How do I use the HWT for timing my code?

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The HWT also offers a simple way to introduce timing into your code to optimize it for execution speed, and - in the case of parallel programs - to determine its scaling properties. This is done using calls to two routines that are part of the HWT library. One of them indicates the beginning of a timing region in the code, the other its end. The second routine also serves to label a region to distinguish it from others.

If a region of code that is contained in a timing region is executed multiple times, timings are added up, i.e. they are cumulative. The HWT also keeps track of how many times the region was executed. Here is how a timing experiment can be performed:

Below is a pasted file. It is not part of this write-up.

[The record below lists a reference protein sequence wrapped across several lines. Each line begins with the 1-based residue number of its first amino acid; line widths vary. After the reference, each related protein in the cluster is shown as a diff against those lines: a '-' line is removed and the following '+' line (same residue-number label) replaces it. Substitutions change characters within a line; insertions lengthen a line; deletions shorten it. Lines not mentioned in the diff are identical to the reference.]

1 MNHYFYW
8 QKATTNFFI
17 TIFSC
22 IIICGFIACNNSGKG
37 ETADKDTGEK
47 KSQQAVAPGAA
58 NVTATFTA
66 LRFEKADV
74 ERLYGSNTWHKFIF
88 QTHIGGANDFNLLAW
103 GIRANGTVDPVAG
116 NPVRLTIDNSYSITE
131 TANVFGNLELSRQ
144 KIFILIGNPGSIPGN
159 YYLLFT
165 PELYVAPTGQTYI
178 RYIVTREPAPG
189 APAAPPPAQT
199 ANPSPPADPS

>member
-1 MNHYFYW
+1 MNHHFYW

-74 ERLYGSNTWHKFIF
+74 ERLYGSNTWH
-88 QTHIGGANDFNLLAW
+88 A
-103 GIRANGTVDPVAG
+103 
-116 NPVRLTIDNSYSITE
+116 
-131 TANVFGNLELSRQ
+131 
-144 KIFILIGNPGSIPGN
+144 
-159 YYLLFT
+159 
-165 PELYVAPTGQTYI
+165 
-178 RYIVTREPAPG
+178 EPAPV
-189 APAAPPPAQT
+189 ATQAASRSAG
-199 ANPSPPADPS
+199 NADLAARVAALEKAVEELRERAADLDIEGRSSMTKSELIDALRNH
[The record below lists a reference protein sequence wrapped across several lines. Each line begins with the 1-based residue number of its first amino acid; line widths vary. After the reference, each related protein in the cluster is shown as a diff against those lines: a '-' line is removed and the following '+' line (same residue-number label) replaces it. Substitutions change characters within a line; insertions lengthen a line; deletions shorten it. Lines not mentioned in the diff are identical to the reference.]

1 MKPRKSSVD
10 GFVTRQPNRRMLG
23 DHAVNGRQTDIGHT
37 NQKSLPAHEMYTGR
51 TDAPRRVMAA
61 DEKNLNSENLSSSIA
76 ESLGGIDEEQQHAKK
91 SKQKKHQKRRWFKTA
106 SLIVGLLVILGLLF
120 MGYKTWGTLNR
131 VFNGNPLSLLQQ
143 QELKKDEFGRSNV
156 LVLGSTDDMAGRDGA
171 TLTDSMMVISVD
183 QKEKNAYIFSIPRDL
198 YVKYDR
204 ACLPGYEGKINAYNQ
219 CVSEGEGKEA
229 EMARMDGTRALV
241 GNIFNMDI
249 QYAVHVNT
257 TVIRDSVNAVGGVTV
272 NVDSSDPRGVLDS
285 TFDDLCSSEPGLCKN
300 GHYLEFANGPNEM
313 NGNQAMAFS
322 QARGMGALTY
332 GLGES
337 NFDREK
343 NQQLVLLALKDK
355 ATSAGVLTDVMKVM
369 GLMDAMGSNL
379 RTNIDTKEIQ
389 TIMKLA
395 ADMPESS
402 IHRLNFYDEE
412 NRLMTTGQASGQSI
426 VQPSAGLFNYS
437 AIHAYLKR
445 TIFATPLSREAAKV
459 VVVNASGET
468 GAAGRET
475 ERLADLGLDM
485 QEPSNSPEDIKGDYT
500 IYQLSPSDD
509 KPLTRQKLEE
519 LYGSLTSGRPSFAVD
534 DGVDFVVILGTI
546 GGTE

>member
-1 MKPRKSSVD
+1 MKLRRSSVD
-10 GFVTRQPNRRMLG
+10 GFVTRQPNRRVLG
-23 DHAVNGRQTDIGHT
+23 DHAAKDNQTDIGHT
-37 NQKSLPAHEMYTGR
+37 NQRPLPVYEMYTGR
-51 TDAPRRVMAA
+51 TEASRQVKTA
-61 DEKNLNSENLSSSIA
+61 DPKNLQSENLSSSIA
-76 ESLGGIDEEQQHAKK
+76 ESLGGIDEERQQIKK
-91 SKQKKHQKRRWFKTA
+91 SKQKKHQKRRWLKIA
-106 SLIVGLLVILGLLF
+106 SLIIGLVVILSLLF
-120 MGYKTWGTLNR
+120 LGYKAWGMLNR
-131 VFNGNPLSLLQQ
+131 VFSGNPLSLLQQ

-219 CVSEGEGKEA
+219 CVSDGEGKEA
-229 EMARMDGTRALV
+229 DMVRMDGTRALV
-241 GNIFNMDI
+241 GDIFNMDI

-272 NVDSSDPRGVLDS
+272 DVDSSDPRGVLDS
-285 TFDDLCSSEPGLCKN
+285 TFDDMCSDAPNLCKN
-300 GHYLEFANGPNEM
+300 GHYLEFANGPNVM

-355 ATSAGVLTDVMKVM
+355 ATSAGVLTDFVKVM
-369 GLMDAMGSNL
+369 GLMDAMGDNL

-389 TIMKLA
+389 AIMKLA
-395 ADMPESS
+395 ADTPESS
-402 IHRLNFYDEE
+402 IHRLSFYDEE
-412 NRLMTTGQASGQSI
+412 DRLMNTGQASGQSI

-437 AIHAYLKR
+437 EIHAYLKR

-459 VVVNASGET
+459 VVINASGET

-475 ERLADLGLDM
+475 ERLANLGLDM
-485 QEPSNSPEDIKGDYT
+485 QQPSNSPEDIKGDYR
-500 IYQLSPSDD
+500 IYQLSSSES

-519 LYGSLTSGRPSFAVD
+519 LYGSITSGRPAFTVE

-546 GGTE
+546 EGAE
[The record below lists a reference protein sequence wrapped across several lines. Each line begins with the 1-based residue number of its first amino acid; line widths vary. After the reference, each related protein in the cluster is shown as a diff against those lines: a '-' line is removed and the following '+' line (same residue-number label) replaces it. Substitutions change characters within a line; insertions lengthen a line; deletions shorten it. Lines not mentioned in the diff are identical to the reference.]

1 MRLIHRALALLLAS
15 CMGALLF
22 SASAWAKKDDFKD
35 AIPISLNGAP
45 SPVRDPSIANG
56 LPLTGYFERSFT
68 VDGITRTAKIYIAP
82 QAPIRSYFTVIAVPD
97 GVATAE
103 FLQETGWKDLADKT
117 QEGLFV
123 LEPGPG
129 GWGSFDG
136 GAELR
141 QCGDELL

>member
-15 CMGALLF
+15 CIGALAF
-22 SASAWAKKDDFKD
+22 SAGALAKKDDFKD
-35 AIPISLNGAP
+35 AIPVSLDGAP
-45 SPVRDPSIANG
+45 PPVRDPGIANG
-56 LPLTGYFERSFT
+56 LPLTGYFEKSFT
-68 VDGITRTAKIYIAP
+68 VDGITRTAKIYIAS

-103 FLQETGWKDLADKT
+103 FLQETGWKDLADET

1. The user inserts calls to timing routines into the code, bracketing the regions that are to be timed. These calls are usually placed within pre-processor constructs to restrict them to specific timing versions.
  2. All versions that are to be included in the timing experiment are executed. This might include a serial version, and multiple runs of a parallel version, differing by the number of processors employed. This will produce several intermediate files with timing information.
  3. Executing the script call.cputimer.hwt will retrieve the timing information and compare it. A report in table format will be printed, including CPU times and speedups (usually with respect to a serial or one-processor run). For multiple-processor runs this information is printed separately for each processor.

Details about the usage of the timing routines may be found in the HWT manual.